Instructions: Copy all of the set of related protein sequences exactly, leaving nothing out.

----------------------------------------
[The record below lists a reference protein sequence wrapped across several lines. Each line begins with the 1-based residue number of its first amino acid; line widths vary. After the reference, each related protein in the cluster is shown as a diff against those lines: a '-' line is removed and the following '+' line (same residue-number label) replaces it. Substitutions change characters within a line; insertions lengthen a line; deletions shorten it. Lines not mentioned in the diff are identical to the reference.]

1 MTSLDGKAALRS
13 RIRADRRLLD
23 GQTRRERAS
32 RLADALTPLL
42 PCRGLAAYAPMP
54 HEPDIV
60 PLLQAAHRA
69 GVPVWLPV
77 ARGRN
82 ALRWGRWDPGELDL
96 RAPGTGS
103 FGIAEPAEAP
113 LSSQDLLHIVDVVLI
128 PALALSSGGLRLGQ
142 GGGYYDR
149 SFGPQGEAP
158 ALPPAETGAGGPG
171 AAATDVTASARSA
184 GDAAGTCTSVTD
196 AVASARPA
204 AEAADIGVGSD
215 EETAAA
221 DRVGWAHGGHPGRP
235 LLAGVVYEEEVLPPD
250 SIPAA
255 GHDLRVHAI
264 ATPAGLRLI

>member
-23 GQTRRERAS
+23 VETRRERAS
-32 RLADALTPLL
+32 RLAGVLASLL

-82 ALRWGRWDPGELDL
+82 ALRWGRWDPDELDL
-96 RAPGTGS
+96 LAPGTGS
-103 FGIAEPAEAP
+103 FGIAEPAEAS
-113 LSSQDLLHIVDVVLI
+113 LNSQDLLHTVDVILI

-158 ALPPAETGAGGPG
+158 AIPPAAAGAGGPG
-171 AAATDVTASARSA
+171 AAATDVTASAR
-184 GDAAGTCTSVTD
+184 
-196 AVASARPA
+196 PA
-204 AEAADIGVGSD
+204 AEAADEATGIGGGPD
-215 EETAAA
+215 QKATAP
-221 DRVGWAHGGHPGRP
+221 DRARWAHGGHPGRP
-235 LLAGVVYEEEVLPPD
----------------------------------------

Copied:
[The record below lists a reference protein sequence wrapped across several lines. Each line begins with the 1-based residue number of its first amino acid; line widths vary. After the reference, each related protein in the cluster is shown as a diff against those lines: a '-' line is removed and the following '+' line (same residue-number label) replaces it. Substitutions change characters within a line; insertions lengthen a line; deletions shorten it. Lines not mentioned in the diff are identical to the reference.]

1 MTSLDGKAALRS
13 RIRADRRLLD
23 GQTRRERAS
32 RLADALTPLL
42 PCRGLAAYAPMP
54 HEPDIV
60 PLLQAAHRA
69 GVPVWLPV
77 ARGRN
82 ALRWGRWDPGELDL
96 RAPGTGS
103 FGIAEPAEAP
113 LSSQDLLHIVDVVLI
128 PALALSSGGLRLGQ
142 GGGYYDR
149 SFGPQGEAP
158 ALPPAETGAGGPG
171 AAATDVTASARSA
184 GDAAGTCTSVTD
196 AVASARPA
204 AEAADIGVGSD
215 EETAAA
221 DRVGWAHGGHPGRP
235 LLAGVVYEEEVLPPD
250 SIPAA
255 GHDLRVHAI
264 ATPAGLRLI

>member
-23 GQTRRERAS
+23 VETRRERAS
-32 RLADALTPLL
+32 RLAGVLASLL

-82 ALRWGRWDPGELDL
+82 ALRWGRWDPDELDL
-96 RAPGTGS
+96 LAPGTGS
-103 FGIAEPAEAP
+103 FGIAEPAEAS
-113 LSSQDLLHIVDVVLI
+113 LNSQDLLHTVDVILI

-158 ALPPAETGAGGPG
+158 AIPPAAAGAGGPG
-171 AAATDVTASARSA
+171 AAATDVTASAR
-184 GDAAGTCTSVTD
+184 
-196 AVASARPA
+196 PA
-204 AEAADIGVGSD
+204 AEAADEATGIGGGPD
-215 EETAAA
+215 QKATAP
-221 DRVGWAHGGHPGRP
+221 DRARWAHGGHPGRP
-235 LLAGVVYEEEVLPPD